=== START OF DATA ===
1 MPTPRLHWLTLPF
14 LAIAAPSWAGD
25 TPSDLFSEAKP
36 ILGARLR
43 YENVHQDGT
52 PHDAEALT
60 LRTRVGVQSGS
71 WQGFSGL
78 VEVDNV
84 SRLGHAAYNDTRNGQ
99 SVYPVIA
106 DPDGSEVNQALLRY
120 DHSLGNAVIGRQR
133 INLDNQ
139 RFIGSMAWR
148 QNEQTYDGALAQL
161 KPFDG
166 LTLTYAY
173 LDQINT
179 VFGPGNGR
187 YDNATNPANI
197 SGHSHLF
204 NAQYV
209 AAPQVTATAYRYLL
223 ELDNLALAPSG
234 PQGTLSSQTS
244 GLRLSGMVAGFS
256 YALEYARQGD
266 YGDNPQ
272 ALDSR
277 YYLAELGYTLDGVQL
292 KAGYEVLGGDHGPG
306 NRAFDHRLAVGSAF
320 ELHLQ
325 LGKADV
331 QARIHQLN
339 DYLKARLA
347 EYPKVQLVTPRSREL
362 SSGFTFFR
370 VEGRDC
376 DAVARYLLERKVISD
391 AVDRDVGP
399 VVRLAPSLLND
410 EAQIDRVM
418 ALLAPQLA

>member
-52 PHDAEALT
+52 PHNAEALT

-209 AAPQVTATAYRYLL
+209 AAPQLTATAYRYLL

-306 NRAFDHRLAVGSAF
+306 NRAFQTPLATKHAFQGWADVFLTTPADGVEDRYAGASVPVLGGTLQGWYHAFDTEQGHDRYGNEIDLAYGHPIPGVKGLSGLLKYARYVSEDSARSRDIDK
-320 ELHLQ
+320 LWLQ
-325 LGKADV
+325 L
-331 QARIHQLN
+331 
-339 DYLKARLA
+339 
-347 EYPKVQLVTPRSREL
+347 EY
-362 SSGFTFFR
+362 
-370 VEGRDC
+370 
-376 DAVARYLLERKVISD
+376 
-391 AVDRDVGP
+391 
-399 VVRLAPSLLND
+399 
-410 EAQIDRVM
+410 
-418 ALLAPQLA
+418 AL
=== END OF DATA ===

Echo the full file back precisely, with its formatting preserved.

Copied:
1 MPTPRLHWLTLPF
14 LAIAAPSWAGD
25 TPSDLFSEAKP
36 ILGARLR
43 YENVHQDGT
52 PHDAEALT
60 LRTRVGVQSGS
71 WQGFSGL
78 VEVDNV
84 SRLGHAAYNDTRNGQ
99 SVYPVIA
106 DPDGSEVNQALLRY
120 DHSLGNAVIGRQR
133 INLDNQ
139 RFIGSMAWR
148 QNEQTYDGALAQL
161 KPFDG
166 LTLTYAY
173 LDQINT
179 VFGPGNGR
187 YDNATNPANI
197 SGHSHLF
204 NAQYV
209 AAPQVTATAYRYLL
223 ELDNLALAPSG
234 PQGTLSSQTS
244 GLRLSGMVAGFS
256 YALEYARQGD
266 YGDNPQ
272 ALDSR
277 YYLAELGYTLDGVQL
292 KAGYEVLGGDHGPG
306 NRAFDHRLAVGSAF
320 ELHLQ
325 LGKADV
331 QARIHQLN
339 DYLKARLA
347 EYPKVQLVTPRSREL
362 SSGFTFFR
370 VEGRDC
376 DAVARYLLERKVISD
391 AVDRDVGP
399 VVRLAPSLLND
410 EAQIDRVM
418 ALLAPQLA

>member
-52 PHDAEALT
+52 PHNAEALT

-209 AAPQVTATAYRYLL
+209 AAPQLTATAYRYLL

-306 NRAFDHRLAVGSAF
+306 NRAFQTPLATKHAFQGWADVFLTTPADGVEDRYAGASVPVLGGTLQGWYHAFDTEQGHDRYGNEIDLAYGHPIPGVKGLSGLLKYARYVSEDSARSRDIDK
-320 ELHLQ
+320 LWLQ
-325 LGKADV
+325 L
-331 QARIHQLN
+331 
-339 DYLKARLA
+339 
-347 EYPKVQLVTPRSREL
+347 EY
-362 SSGFTFFR
+362 
-370 VEGRDC
+370 
-376 DAVARYLLERKVISD
+376 
-391 AVDRDVGP
+391 
-399 VVRLAPSLLND
+399 
-410 EAQIDRVM
+410 
-418 ALLAPQLA
+418 AL